Supporting Children's Emotions
Preschoolers are still developing the skills needed to express and work through strong emotions.
What You Need to Know
Feelings like anger, frustration, and sadness are a normal part of life. As we get older, we develop skills to regulate these emotions–in other words, we learn to bring our emotions back in check. Sometimes, adults misinterpret children’s emotional expressions as purposeful “acting out.” Instead, children are expressing their feelings the only way they know how. They need your help to manage their emotions so that they can get the most of their time in the classroom.
What It Looks Like
A quick glance at how you can help children handle strong emotions and provide support in the moment
Support with Strong Emotions
Label, acknowledge, and accept examples of strong emotions (frustration, anger, etc.) with children. This lets them know that, at times, everyone may feel this way, and that these feelings can be managed.
Talk About Emotions
Talk about all kinds of feelings (mad, happy, sad, etc.) to let children know that these feelings are normal. This supportive foundation helps children to be better prepared to handle strong emotions when they’re feeling them.
Use Calm Down Strategies
Practice calm-down techniques with children before they’re experiencing strong emotions. These can help them appropriately respond to the situation and manage their feelings when they’re happening in the moment.
STRATEGIES THAT WORK
Working Through Emotions
Young children are still beginning to understand, express, and regulate their emotions in appropriate ways. With these effective strategies, you can support children to build up their toolbox for handling big feelings and challenging situations.
A Child's Perspective of Trauma
Responses to trauma look different at every stage of development. When children experience trauma at home, big unresolved feelings may find their way into the classroom. Learn how Sesame Street Communities is tackling this sensitive topic and what you can do to support these vulnerable learners.
This video contains sensitive materials and is intended for adult use only.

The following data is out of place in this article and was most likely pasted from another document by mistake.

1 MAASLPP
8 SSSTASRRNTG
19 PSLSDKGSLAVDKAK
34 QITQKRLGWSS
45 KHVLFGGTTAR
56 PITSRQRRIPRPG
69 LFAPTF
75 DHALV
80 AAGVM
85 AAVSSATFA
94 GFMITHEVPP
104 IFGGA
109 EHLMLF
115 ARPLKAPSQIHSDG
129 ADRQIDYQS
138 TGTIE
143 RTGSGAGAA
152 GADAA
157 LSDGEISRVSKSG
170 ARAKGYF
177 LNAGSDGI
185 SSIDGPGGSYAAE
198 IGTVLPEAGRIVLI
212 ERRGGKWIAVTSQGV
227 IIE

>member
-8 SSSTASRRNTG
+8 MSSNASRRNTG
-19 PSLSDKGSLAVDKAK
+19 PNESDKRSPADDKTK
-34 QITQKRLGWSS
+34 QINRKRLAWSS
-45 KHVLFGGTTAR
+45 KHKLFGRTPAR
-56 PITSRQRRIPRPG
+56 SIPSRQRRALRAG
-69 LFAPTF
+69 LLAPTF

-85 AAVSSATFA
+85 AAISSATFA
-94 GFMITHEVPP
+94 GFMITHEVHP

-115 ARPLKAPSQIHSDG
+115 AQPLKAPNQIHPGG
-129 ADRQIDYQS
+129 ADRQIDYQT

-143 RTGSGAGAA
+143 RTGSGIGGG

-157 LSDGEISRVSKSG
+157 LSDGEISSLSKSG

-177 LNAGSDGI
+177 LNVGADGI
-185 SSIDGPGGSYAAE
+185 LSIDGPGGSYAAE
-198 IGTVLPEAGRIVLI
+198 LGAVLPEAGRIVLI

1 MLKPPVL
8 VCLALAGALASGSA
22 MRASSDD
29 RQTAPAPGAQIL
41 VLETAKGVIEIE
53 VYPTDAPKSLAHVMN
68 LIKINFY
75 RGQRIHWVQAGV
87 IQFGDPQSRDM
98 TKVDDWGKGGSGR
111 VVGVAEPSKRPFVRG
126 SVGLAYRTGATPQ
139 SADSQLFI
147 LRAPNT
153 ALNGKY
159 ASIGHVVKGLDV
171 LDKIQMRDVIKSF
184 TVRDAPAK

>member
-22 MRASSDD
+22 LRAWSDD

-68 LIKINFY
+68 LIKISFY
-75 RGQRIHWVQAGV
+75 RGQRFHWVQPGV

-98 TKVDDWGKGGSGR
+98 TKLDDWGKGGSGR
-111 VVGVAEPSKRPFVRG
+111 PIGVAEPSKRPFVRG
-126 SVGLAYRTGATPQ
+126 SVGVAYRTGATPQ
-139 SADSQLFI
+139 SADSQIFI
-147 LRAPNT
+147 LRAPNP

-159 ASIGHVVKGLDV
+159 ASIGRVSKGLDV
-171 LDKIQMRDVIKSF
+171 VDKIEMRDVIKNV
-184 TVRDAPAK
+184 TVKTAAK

Managing Strong Emotions
In this 20-minute webinar, educational coaches Stephanie Adams and Caitlin Powell talk about how we can support children’s strong emotions in virtual, hybrid, and physically distanced classroom environments.
Tools to Talk About Emotions
Young children deal with many of the same emotions that adults do. This hand-out from CSEFEL provides caregivers with simple strategies to help children express and manage those emotions.
Using Social Stories
Useful for all but especially helpful for children with disabilities and dual language learners, this resource from the Head Start Center for Inclusion provides simple social stories to help children manage emotions and social situations.
BUILDING CONNECTIONS WITH BOOKS
Sometimes I'm Bombaloo
Written by Rachel Veil and illustrated by Yumi Heo, Sometimes I’m Bombaloo, follows Katie as she experiences a variety of emotions from happy to “bombaloo” (very angry/upset) to calm and ready to play again. Strong emotions are a normal part of life. Stories like this create a space for labeling, accepting, and understanding that everyone feels strong emotions sometimes.
Part of the STREAMin3 curriculum, activity cards provide simple ways you can help children practice calm-down strategies.
Get Our Resource Guide
Includes questions and activities to guide your use of the videos, book suggestions, and activity cards featured for each of our core social-emotional skills